Tips for Changing Pay Dates
Changing payment dates might seem intimidating, especially if you don’t like talking to customer service on the phone. But doing so may help you get better control of monthly bills like rent, utilities, subscription services, and even credit card payments. Here are a few tips for changing your bill due dates:
1. Getting organized. It may be helpful if you first make a list of all your recurring payments. When organizing your bills, you can chart out when each bill processes every month. Comparing these to your monthly payday(s) may help you determine the ideal dates for bills to process.
2. Deciding which bill dates should change. Once you have a list of all your recurring bills and ideal pay dates, you can more easily identify which bills need to change. From there, the CFPB recommends calling each company or searching their website to see if they even allow you to change bill dates.
3. Making the necessary requests. To get your due dates changed, you might be able to contact the company by phone, email, online chat, or letter — or even talk to a representative in person. The CFPB offers a useful script if you aren’t sure what to say: “I am requesting a change in my bill payment due date for my [company] bill. I would prefer to have my bill payment due date be on the __th of each month. Thank you for your assistance.”
4. Setting up autopay. If a service provider has an automatic bill pay option, it might be a good idea to schedule this. How bill pay works is that you schedule electronic payments in advance so you don’t have to manually transfer funds or write a check as your due date approaches. It can be an especially good option if you have a bank account with no-fee overdraft coverage. Because of the risk of overdrafting when you set up autopay, however, it might only make sense if you regularly keep more than enough funds in your checking account to cover monthly bills.
5. Scheduling reminders. Even if you have changed payment dates to a schedule that fits your monthly budget, it’s a good idea to schedule reminders in your phone or on your calendar ahead of the payment date. This allows you to ensure you have the funds in your account ahead of an automatic payment or reminds you to manually complete the payment (in person, in the mail, or online) if you don’t have autopay set up.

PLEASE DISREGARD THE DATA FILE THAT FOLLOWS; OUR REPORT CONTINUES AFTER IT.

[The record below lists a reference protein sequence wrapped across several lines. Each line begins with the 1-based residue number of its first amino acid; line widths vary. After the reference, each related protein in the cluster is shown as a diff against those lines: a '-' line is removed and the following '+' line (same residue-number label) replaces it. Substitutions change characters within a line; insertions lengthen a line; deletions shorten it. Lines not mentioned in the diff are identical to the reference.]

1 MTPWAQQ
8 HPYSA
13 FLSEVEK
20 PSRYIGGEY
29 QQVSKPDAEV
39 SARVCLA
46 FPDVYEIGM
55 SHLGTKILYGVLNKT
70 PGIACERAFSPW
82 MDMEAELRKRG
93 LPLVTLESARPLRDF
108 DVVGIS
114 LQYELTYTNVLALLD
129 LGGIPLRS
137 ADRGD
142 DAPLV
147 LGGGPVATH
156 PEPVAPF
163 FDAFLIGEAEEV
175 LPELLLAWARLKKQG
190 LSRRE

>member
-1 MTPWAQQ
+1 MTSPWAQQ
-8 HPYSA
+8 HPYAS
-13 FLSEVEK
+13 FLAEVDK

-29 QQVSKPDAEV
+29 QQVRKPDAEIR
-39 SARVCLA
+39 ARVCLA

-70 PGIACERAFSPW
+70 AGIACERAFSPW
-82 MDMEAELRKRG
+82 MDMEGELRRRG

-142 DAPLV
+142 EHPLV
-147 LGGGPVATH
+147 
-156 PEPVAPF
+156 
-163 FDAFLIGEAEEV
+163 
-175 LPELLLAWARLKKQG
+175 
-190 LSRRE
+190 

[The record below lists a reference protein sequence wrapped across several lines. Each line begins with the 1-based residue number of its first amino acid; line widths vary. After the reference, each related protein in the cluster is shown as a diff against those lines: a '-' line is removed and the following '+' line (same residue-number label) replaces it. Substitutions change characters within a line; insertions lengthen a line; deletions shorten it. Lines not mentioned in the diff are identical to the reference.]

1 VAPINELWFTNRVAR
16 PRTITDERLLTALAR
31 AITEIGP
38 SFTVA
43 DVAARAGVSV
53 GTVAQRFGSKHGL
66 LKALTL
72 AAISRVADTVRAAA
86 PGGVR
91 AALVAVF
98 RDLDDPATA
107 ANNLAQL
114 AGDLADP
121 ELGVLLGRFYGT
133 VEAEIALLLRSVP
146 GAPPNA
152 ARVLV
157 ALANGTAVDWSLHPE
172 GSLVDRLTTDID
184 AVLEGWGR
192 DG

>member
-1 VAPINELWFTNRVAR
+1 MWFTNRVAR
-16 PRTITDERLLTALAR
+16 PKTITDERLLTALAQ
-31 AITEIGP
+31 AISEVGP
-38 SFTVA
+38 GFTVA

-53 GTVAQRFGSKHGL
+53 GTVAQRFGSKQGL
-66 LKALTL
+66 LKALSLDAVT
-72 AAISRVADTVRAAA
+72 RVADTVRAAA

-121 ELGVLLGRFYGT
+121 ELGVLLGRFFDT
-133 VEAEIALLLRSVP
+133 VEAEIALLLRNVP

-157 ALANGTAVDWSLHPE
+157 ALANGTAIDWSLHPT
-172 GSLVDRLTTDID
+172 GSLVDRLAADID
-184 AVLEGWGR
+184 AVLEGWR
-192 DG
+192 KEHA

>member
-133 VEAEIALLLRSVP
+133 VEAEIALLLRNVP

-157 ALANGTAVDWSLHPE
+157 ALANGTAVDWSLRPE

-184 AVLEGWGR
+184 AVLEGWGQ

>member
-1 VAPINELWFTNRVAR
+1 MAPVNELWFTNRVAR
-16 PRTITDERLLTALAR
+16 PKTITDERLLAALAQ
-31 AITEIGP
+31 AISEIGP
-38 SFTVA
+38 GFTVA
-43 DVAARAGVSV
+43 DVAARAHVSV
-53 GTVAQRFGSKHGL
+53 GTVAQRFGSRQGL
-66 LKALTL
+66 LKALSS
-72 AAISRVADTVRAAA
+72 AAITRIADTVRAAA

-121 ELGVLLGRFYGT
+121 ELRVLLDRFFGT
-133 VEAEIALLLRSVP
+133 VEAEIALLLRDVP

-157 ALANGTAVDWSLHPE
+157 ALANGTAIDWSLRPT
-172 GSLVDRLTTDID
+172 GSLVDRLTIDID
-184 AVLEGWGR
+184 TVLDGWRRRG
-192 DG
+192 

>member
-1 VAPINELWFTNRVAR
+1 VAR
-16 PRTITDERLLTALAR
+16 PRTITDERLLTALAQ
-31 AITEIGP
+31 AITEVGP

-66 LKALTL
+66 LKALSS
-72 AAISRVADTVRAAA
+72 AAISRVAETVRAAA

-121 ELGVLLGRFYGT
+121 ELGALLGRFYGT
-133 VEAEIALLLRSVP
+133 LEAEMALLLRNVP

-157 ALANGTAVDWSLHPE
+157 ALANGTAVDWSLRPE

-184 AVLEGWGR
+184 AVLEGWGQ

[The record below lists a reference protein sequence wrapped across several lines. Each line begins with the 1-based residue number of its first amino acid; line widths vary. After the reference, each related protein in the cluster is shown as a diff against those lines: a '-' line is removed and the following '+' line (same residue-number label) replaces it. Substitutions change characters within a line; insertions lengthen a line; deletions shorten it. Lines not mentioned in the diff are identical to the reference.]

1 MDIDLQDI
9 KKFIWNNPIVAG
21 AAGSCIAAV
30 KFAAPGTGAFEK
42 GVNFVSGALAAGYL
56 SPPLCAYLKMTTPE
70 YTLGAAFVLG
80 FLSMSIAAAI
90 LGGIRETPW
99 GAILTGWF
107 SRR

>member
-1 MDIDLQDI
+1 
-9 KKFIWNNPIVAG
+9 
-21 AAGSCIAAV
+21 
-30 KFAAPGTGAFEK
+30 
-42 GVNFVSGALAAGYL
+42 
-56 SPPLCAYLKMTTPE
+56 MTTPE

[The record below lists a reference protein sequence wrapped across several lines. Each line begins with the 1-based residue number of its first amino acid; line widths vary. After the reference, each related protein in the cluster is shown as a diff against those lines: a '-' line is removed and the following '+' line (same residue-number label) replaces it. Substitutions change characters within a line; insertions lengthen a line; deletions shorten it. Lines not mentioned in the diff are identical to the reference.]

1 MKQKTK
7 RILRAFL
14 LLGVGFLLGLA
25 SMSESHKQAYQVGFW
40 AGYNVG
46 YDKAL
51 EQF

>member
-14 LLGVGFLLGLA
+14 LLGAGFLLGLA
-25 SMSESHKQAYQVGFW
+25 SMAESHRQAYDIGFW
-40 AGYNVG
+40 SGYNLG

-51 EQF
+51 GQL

Can You Always Change Bill Dates?
Many companies will allow you to change bill dates to a schedule that makes sense for your finances. However, no company is required to do this. You may encounter some service providers that do not allow you to change bill dates.
What if You Can’t Change Your Due Date?
If you cannot change your due dates, you can still take some actions to ensure you pay all your bills on time, such as:
• Setting reminders: If you often forget to pay your bills on time but have the funds available, you may just need to schedule reminders for yourself ahead of the due date. Putting a recurring reminder in your calendar (perhaps the one on your phone) can be a wise move.
• Setting money aside until you need it: If you can’t resist the temptation to spend the money available in your checking account and often struggle with a low current or available account balance on the day that bills are due, it might be wise to move money to a separate account for paying bills. And of course, don’t touch those funds for any other sort of spending.
Banking With SoFi
Are you looking for a high-yield bank account that makes it easy to pay your bills on time each month? Consider SoFi’s online bank account. When you sign up with direct deposit, you’ll earn a super competitive interest rate, and eligible accounts can get paycheck access up to two days early — which could help you take care of your bills on time.
With no account fees and up to 2.50% APY, you’ll earn more interest in one week than you would in one year in a big bank’s checking or savings account—so you can get the most out of your money.
How easy is it to change the due date for your bills?
Changing the due date for your bills can be as easy as making a phone call or sending an email to the service provider. However, not every company allows you to change your bill due dates. It is solely done at the company’s discretion.
Can I pay my bill before the due date?
If you are worried about missing a payment or spending too much money before a bill is due, you can make an early bill payment. Paying credit card bills early in particular may not only help you avoid late fees but also improve your credit score.
Is it better to have your bill dates close together or spread out?
The ideal schedule of your bill dates depends on your own financial situation, including your payday schedule and spending habits. Some people may prefer their bill dates to be close together (even on a single day per month) while others might benefit from having them spread out throughout the month.